If anyone needed evidence that the standalone anti-spyware market is official dead (if it ever existed), along comes Webroot Software with Exhibit A, B and C.
Staying on top of the latest in software/hardware security research, vulnerabilities, threats and computer attacks.
Violet Blue is the author of The Smart Girl's Guide to Privacy. She contributes to ZDNet, CNET, CBS News, and SF Appeal.
Larry Seltzer has long been a recognized expert in technology, with a focus on mobile technology and security in recent years
Kim Cameron's IdentityBlog.com, a Web site run by Microsoft's chief architect of identity and access, has been hacked and defaced.
In the wake of this week's malware attacks using rigged PDF files, Microsoft has updated its security advisory to stress that the underlying flaw -- in the Windows operating system -- is still not fixed.
Trend Micro has bought Provilla to bolster its push into the red-hot (DLP) data leak prevention business but reports of a Symantec/Vontu hook-up appears to be premature.
Microsoft's Application Consulting & Engineering (ACE Team) has shipped XSSDetect, a free Visual Studio plug-in capable of flagging potential cross-site scripting issues in managed code.The tool, currently available as a beta download, is styled as a stripped-down version of Microsoft's Code Analysis Tool for .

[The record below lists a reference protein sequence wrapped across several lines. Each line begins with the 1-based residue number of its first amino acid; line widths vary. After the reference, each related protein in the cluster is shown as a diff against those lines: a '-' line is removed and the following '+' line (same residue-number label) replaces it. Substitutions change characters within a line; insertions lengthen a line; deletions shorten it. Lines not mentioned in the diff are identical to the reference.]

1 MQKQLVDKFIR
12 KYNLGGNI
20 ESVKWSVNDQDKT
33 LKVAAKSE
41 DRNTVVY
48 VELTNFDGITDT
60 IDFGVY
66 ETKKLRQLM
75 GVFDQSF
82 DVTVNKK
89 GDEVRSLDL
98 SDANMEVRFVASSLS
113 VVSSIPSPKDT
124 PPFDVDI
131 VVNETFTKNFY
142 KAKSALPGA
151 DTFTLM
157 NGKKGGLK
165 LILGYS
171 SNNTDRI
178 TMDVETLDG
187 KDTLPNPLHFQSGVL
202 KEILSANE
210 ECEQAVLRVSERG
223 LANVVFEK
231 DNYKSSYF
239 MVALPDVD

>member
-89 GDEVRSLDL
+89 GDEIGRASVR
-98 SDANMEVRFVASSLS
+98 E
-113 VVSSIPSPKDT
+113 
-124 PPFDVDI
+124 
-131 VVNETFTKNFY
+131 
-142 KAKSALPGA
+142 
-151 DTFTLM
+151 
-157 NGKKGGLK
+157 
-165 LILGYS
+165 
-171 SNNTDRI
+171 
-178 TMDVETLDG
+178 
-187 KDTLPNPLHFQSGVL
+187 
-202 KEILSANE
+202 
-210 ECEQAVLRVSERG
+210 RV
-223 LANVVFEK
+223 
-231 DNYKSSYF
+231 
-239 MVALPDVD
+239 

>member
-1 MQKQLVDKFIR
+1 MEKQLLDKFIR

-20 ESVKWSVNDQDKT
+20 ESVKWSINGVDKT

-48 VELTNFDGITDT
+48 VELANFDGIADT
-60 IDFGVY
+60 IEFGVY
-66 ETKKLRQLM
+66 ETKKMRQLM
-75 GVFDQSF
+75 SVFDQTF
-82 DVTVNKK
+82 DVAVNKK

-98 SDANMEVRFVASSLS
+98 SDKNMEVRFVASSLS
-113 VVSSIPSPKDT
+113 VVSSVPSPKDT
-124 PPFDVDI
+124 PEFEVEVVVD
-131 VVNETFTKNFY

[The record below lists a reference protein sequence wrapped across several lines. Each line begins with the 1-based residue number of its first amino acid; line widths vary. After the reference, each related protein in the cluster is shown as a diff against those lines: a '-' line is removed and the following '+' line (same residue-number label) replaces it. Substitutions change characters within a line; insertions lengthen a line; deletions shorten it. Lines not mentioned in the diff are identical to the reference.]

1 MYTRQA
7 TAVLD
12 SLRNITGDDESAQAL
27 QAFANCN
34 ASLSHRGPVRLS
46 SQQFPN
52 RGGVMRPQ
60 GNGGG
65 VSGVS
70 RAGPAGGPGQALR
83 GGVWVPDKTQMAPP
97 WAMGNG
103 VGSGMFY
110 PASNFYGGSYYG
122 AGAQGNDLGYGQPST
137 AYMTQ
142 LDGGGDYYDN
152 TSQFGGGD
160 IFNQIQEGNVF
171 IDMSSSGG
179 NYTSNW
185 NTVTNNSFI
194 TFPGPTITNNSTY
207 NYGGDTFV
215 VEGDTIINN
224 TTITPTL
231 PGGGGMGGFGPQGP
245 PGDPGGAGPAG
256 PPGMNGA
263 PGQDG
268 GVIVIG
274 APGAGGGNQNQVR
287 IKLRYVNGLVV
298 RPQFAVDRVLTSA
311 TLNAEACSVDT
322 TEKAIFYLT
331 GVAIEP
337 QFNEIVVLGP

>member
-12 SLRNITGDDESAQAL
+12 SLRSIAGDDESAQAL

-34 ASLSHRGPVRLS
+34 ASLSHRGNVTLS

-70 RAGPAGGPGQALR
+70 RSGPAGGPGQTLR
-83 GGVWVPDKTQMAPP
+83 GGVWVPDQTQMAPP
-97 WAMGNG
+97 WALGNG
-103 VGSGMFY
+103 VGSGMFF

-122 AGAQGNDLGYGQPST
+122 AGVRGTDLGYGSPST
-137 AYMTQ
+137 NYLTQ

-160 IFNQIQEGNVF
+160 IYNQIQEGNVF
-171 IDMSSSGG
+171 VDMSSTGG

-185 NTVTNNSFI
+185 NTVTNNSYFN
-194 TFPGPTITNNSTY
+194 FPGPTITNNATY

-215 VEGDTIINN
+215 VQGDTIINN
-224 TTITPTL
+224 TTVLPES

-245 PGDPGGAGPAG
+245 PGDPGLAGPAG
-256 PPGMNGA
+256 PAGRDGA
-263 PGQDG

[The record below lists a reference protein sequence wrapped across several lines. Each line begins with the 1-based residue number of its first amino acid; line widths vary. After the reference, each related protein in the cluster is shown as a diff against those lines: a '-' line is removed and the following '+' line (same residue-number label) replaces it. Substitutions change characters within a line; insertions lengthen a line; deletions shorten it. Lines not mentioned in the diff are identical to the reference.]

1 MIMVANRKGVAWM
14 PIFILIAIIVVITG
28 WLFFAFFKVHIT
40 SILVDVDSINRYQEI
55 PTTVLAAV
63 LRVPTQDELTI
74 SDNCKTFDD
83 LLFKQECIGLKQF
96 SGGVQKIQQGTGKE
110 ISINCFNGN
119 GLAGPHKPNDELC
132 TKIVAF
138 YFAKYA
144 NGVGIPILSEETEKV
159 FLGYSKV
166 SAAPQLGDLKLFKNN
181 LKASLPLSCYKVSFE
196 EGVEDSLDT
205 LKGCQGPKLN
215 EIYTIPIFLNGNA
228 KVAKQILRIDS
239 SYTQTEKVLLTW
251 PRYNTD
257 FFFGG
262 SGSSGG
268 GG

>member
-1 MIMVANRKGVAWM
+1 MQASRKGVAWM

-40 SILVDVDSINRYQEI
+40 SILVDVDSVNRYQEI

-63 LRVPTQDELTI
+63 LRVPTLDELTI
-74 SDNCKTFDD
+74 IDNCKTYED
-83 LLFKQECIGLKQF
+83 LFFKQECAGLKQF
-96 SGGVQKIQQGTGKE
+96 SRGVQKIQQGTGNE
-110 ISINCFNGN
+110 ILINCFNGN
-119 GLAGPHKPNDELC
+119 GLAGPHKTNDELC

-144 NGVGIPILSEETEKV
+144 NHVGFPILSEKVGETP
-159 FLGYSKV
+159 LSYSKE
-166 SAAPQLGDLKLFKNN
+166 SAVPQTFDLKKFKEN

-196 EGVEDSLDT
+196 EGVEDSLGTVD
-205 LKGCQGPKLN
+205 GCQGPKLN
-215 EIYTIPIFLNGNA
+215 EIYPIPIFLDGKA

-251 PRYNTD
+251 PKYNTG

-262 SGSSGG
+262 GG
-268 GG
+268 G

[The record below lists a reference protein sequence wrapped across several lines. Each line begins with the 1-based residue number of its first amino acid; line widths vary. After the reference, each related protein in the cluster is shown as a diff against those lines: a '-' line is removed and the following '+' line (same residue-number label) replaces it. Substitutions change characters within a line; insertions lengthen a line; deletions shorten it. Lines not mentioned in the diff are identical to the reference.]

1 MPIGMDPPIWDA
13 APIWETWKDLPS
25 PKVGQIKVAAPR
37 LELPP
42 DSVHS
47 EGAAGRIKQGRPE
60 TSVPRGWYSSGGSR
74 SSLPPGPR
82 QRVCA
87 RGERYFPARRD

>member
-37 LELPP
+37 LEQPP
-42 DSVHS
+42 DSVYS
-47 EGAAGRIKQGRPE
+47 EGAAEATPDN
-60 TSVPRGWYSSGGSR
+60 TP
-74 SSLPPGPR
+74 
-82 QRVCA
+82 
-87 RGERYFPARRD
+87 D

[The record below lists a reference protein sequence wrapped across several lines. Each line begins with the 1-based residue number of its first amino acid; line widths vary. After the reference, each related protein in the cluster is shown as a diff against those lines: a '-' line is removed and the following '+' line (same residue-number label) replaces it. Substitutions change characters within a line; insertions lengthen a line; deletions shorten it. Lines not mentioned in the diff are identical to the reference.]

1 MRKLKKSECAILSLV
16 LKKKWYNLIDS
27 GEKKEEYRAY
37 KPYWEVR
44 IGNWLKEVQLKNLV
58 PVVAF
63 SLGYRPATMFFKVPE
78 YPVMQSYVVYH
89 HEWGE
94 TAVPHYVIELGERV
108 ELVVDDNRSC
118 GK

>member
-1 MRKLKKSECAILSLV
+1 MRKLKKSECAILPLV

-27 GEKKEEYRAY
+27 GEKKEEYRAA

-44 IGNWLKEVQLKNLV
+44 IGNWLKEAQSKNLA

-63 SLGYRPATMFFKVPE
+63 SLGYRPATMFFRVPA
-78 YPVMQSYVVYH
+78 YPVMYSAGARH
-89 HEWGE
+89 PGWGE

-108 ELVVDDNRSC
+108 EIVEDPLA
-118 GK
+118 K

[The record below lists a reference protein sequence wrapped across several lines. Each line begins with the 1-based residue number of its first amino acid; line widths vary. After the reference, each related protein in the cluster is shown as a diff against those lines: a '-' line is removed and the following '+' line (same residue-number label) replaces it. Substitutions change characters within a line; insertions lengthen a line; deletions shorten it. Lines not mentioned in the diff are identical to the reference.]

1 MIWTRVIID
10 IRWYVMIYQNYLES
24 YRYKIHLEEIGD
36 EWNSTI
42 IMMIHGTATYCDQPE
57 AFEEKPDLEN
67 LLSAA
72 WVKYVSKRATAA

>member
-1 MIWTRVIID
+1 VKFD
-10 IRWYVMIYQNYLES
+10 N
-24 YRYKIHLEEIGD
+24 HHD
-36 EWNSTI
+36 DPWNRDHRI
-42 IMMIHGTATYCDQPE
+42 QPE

Less than a year after successfully negotiating a US$1.5 million wrist-slap to to settle charges that it used sneaky tactics to install spyware on millions of computers, DirectRevenue (also known as Best Offers) has shut down operations.
Less than 24 hours after Adobe shipped a fix for a gaping hole affecting its Reader and Acrobat software, PDF files rigged with malware are beginning to land in e-mail spam filters.
Malicious hackers are exploiting a privilege escalation vulnerability in a copy protection application to launch malware attacks against Windows users.
As promised earlier this month, Adobe has shipped a fix for the URI protocol handling vulnerability that left a backdoor open on Windows XP machines with Internet Explorer 7 installed.
Hackers are actively exploiting a zero-day hole in RealNetworks' RealPlayer media player, a software program installed on tens of millions of Windows computers worldwide.